When you add in the chug effect of the larger displacement and heavier flywheel, the rear end of the TC300 sticks to the ground like glue, whereas the TC250 hits hard, jumps at the slightest hint of throttle and feels light as a feather. Of course, the main reason the TC300 feels heavier is that 7 pounds is 7 pounds, no matter what scale you use. The biggest difference in handling goes back to the heavy feeling of the bike. Many of our test riders, even the Pros, loved the four-stroke-like tractability of the TC300. It was foolproof. It didn’t matter how hard you were on the throttle, the rear end would squat, track to the ground and follow the front wheel like clockwork every time, almost like traction control. It was the best of both worlds—the good-handling traits of a four-stroke mixed with two-stroke flair.
The switch from the offroad TX300 suspension to the TC250 suspension components allowed our testers to access the full potential of the TX300 on a motocross track. It is no secret that we love the WP AER 48 forks and WP shock combination, with the bonus that we could run the TC300 suspension settings a hair softer than on the TC250 due to the smoother power delivery.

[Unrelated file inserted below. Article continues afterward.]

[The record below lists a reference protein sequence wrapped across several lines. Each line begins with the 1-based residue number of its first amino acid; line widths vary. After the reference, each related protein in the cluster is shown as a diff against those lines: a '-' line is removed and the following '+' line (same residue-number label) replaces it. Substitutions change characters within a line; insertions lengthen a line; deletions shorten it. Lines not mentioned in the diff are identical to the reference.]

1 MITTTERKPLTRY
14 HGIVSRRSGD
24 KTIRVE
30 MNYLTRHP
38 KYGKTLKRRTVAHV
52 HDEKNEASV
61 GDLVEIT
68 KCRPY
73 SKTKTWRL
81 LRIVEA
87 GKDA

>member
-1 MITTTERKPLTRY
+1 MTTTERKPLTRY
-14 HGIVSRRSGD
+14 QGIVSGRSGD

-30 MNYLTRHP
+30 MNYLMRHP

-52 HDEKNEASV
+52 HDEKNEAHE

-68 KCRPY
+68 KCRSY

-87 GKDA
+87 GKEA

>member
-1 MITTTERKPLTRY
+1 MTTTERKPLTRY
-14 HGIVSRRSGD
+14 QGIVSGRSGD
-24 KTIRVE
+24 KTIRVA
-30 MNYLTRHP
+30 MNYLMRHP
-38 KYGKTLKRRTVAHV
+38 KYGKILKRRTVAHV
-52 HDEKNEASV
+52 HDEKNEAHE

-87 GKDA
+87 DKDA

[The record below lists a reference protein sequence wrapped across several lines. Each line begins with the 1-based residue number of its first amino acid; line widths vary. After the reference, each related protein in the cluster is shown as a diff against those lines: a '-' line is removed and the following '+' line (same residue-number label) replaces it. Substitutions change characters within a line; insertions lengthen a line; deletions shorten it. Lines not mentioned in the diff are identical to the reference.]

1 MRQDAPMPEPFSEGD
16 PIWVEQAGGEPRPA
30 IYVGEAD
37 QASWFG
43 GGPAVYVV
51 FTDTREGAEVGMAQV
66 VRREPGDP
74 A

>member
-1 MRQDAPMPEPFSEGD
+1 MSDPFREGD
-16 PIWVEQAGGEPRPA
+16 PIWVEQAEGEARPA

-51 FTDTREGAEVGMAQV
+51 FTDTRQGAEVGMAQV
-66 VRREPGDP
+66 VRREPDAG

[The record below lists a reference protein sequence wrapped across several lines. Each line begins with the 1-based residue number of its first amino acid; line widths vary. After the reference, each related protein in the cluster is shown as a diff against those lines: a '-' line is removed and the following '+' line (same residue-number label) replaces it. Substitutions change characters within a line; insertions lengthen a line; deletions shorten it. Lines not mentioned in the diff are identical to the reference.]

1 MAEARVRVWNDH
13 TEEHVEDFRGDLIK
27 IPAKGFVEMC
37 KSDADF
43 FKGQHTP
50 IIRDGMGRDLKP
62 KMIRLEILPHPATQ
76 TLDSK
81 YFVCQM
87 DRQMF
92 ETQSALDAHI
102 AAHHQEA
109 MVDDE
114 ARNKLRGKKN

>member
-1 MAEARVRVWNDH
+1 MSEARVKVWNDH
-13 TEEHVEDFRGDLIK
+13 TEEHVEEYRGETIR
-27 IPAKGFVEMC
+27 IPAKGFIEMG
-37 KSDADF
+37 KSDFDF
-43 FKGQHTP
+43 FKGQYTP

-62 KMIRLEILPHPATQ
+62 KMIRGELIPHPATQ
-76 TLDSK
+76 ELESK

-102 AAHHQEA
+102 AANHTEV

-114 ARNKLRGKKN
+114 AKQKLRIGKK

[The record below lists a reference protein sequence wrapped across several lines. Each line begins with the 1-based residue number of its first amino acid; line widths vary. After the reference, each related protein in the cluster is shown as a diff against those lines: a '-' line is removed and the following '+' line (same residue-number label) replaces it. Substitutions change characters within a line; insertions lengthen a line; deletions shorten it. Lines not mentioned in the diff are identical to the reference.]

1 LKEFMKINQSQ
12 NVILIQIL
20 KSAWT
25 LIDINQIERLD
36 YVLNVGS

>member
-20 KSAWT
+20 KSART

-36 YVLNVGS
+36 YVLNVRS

Should Husqvarna put a TC300 motocross version in its 2018 lineup? It is easy for hardcore motocrossers to say yes, but where would riders race it? The royal flummox of the AMA’s unequal four-stroke displacement rules have made two-strokes poor second cousins in the motocross world. But, the point is moot, because the idea of a TC300 isn’t about fitting into the AMA’s structure; it’s about finding the perfect two-stroke for your needs and wants. We are willing to bet dollars to donuts that the average Husqvarna TX300 buyer is 35 to 55 years old and, if Husky built a 2018 TC300 model, the age wouldn’t creep down one iota. This is a Vet machine, and Vets can race whatever they want in the Vet class. Plus, the question of whether unique engine sizes can be successful has already been answered by the KTM 350SXF and KTM 150SX. These orphan bikes are extremely popular.
SHOULD HUSQVARNA PUT A TC300 MOTOCROSS VERSION IN ITS 2018 LINEUP? IT IS EASY FOR HARDCORE MOTOCROSSERS TO SAY YES, BUT WHERE WOULD RIDERS RACE IT?
Is there a case for a production TC300 as a companion piece for the TX300? Sure there is. The rise in popularity of two-strokes over recent years means that it is a seller’s market. By building a TC300, Husqvarna and KTM could plug the gaps in the marketplace. Think back to the story of Goldilocks and the Three Bears. The TC125 is too slow, the TC250 is too fast and the TC300 is just right.